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Roger De Hoveden
The Annals vol.2., From A.D. 1180 To A.D. 1201.


Sir John Froissart's Chronicles of England, France, Spain and the Ajoining Countries from the latter part of the reign of Edward II to the coronation of Henry IV in 12 volumes 

Chronicles of Enguerrand De Monstrelet (Sir John Froissart's Chronicles continuation) in 13 volumes 

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Roger De Hoveden
The Annals vol.2., From A.D. 1180 To A.D. 1201.
page 171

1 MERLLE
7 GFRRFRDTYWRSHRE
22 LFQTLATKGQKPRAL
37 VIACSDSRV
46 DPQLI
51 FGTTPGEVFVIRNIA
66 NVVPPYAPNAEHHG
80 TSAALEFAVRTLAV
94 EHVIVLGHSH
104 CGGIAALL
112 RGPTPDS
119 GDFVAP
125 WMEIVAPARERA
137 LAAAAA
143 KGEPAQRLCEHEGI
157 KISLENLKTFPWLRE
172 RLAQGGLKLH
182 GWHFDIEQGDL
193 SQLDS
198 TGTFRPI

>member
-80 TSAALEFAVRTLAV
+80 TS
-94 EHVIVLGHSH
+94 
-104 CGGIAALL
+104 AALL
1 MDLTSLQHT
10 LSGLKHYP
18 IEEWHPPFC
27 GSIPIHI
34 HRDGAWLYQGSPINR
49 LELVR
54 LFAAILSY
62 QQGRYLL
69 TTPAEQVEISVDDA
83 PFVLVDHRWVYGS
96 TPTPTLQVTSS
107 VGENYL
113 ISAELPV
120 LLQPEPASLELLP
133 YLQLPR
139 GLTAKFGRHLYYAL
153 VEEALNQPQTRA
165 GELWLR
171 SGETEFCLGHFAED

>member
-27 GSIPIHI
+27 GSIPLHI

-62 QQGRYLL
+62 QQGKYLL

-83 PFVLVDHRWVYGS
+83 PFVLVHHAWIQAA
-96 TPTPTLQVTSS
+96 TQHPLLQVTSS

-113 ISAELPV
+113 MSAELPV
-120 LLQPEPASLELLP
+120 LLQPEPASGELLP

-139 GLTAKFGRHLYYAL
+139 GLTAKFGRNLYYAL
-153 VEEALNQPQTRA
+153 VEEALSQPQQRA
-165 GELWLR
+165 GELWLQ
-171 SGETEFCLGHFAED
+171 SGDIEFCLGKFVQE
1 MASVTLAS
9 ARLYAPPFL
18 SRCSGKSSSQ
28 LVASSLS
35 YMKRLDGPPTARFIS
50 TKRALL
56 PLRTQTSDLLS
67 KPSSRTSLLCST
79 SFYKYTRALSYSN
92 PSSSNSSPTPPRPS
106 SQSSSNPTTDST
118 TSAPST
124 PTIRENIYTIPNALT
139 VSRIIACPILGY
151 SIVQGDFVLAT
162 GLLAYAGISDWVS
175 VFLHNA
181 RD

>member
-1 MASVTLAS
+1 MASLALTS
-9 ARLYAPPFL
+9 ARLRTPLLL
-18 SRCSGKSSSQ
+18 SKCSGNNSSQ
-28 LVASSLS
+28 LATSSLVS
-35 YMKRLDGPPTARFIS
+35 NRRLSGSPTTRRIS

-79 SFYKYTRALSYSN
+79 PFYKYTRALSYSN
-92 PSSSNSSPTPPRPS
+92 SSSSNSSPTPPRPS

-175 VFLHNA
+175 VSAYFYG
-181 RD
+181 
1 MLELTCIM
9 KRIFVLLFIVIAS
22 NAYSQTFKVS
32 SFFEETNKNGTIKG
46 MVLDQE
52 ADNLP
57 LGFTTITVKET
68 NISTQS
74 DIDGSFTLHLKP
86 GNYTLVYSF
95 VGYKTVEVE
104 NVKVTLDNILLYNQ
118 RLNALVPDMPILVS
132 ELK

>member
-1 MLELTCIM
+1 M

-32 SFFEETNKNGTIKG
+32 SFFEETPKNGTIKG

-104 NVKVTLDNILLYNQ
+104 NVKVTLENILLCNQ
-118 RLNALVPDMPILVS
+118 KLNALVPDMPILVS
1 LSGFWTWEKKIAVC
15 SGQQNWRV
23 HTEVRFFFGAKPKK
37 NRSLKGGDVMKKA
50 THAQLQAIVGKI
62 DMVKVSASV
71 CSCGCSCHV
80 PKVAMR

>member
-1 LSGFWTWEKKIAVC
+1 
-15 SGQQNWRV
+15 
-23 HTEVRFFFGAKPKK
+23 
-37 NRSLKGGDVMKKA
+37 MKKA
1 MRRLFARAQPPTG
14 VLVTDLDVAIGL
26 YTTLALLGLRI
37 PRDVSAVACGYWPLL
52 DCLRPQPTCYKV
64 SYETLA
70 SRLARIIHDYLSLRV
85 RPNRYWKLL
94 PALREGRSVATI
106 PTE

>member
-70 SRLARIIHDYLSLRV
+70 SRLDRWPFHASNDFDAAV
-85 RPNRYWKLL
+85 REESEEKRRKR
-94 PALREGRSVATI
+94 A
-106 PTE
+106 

considerable distance, for fear lest they should be overwhelmed by the fury of the tide. On the other hand, Charybdis is unceasingly drawing towards it and sucking in the waves ; wherefore, those who pass by, ought to take care that they are not sucked in by it. Still, some incautious persons, while trying to avoid Scylla, fall into Charybdis. The king of England, while the final completion of the treaty of peace between him and king Tancred was being delayed, built a strong castle for himself on the brow of a lofty hill outside of the walls of the city of Messina, which they called Mate Griffon. The Griffons, before the arrival of the king of England, were more powerful than any of the inhabitants of those parts, and held in extreme hatred all the people who lived beyond the mountains, so much so, that they thought but very little of killing them, and there was no one to help them. But from the time that the king of England came there, their mischievous exploits were brought to a termination, and, their power being crushed, they became more contemptible than any other of the inhabitants of that land; for, hoping that they could do to the king of England as they had been able to do to others in days of yore, they fell into the pit which they themselves had dug, and became outeasts in the land. On the other hand, the English nation was held in the highest esteem in the kingdom of Sicily. Thus was fulfilled the prophecy which was found inscribed in ancient characters on tables of stone near a vili of the king of England, the name of which is Here ; which Henry, king of England, gave to William Fitz-Stephen, and where the said William built a new house, on a pinnacle of which was placed the figure of a stag ; which is supposed to have been done in order that the prophecy might be fulfilled, which said— '2 Œ&ljan thu itches in f?ne fteit great ; Chart Suini ISngleS in three be «ïttcïJ. Cfjat han Sal into ©rlanU aleniate mate, Chat other into $3uille mio prune be etite, Cije thvtOoe into &trhahen herìl alle ^reh e nìJrechegen. After this, the king of England, in his love for God and for 5 3 Verbatim as in the original. These lines are evidently corrupt. They seem to refer to the erection of the figure of the hart, the expedition to Ireland, and the feats of king Richard in Apulia and Sicily. The release of the right to wreck is perhaps alluded to in the last.

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